Food & Drink

Foodie Chap: La Folie Restaurant

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Foodie Chap: La Folie Restaurant

Roasted Emigh Farms Lamb (credit: foodiechap.com)

KCBS radio ‘Foodie Chap’ and CBS 5 television ‘Eye On The Bay’ host Liam Mayclem introduces us to the culinary stars behind the food and wine loved by so many in the Bay Area.

By Liam Mayclem, the KCBS Foodie Chap

Chef Roland Passot began his culinary career at the tender age of fifteen in France’s gastronomic capital of Lyon. Traditionally trained by some of the most famous chefs in France, he began as an apprentice before working his way up to the position of assistant Sous-chef under Chef Paul Lacombe.

At age 20, Passot spent four years in Chicago. In 1981, he became the opening chef at French Room at the Adolphus Hotel in Dallas. While at the French Room, Passot received national accolades and prepared dinners for celebrities and royalty from around the world including Prince Charles and Bob Hope. Following his heart to San Francisco, Passot became the chef at Chez Michel, but it was not meant to be; the restaurant closed soon after he arrived.

Cooking to me is happiness and transferring that to my guests, my family, my friends.”
– Chef Roland Passot

Passot, with his wife Jamie opened La Folie in March of 1988. Through his rigorous French training and several positions in the Midwest, Southwest and in San Francisco, Passot had developed his personal style of cooking, in which he showcases at La Folie. He was named James Beard Best Chef, California 2005, 2006 and 2007. A visit to La Folie is a special experience on any night. Chef Roland is in the kitchen almost every night, his brother George on the floor as Sommelier. It is a family affair. In April 2009 La Folie celebrated 21 years with the opening of La Folie Lounge, located next door to the restaurant. An amuse bouche if you will to the main dining room next door.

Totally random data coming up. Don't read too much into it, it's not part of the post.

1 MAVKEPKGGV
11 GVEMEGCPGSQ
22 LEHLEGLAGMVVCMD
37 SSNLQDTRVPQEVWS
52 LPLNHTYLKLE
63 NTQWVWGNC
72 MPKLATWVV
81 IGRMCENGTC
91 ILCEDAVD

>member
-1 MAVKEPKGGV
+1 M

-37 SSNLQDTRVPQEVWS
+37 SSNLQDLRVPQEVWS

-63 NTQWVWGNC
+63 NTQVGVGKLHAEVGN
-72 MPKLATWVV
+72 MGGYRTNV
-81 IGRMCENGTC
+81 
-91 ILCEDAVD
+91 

In 1994, Passot teamed up with Edward N. Levine, CEO of Vine Dining Enterprises, Inc. and President of Vine Solutions to develop and open Left Bank in Larkspur, followed by 4 others throughout the Bay Area. These 200 seat brasseries feature “Cuisine Grand-mere,” Passot’s version of French home-style cooking.

Chef Passot’s commitment to his métier is reflected locally with his October 2000 induction into the California Culinary Academy’s Chef Stars Walk of Fame. However his June 2001 awarding of Chevalier dans l’Ordre du Mèrite Agricole is perhaps one of his greatest accomplishments, as this is an official French Governmental recognition of his genuine contribution to his native country and the value of his craft. He also donates his time and talent to his favorite charities including Make-a-wish, Meals on Wheels, SF Food Bank and the James Beard Foundation.

From the moment I first met Chef Roland in 2001 for a TV segment for KRON4 I fell in love with his food, his wife Jamie and their combined Joie de vive. We were at their home in Larkspur recently for our Foodie Chap interview. We discussed Chef’s amazing culinary journey and his upcoming appearance at the San Francisco Flower & Garden Show (March 23rd – 27th 2011).

5 Tasty Questions with Chef Roland Passot

1. What is your earliest food memory?
A long time ago, I think I was 8 or 9 years old, I was in a garden of the grandfathers. He had a huge garden, and every morning we’d get up at 6 o’clock and by 8 o’clock we’d have an early breakfast that consisted of pig ears, pig tails and pig lard just boiled in water until it was very soft with a little bit of mustard and a little fleur de sel and that was breakfast.

2. What will we always find in your fridge?
A bottle of champagne, and of course cheese; a lot of cheeses.

3. What chefs were the biggest influence on you in your early career?
I think, Paul Bocuse, and of course Jean Banchet in America.